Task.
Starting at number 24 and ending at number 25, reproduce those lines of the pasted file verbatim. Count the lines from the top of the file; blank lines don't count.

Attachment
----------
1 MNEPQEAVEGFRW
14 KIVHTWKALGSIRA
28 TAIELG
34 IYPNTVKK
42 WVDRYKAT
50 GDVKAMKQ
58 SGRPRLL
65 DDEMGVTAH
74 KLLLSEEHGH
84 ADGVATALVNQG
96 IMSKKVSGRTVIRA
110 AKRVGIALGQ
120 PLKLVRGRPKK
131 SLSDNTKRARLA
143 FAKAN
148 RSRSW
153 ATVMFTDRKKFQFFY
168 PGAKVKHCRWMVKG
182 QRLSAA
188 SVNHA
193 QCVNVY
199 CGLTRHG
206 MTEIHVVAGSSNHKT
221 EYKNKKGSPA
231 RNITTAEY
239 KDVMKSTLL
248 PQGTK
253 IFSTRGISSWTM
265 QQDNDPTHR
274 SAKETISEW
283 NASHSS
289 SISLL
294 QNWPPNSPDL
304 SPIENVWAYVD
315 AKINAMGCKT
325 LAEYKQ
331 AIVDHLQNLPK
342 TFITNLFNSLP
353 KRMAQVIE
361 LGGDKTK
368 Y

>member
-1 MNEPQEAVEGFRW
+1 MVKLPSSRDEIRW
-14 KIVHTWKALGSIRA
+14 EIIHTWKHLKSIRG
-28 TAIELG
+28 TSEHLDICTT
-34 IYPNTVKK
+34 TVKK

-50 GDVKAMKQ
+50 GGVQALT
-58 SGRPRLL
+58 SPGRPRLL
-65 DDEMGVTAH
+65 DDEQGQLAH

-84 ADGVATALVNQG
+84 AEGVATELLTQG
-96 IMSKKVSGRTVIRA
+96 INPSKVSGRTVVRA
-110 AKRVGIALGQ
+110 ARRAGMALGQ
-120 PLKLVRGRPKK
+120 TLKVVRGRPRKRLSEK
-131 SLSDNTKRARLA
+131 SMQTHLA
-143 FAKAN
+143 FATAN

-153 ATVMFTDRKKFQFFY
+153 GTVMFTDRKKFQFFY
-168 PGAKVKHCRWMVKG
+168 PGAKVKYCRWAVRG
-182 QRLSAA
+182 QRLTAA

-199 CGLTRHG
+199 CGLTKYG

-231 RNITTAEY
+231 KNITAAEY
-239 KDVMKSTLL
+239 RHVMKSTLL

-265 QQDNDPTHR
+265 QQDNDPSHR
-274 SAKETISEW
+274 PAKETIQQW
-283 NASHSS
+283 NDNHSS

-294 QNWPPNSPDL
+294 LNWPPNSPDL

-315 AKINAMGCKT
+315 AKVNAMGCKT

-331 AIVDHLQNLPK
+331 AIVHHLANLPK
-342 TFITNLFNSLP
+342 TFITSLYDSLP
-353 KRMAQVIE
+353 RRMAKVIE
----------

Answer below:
221 EYKNKKGSPA
231 RNITTAEY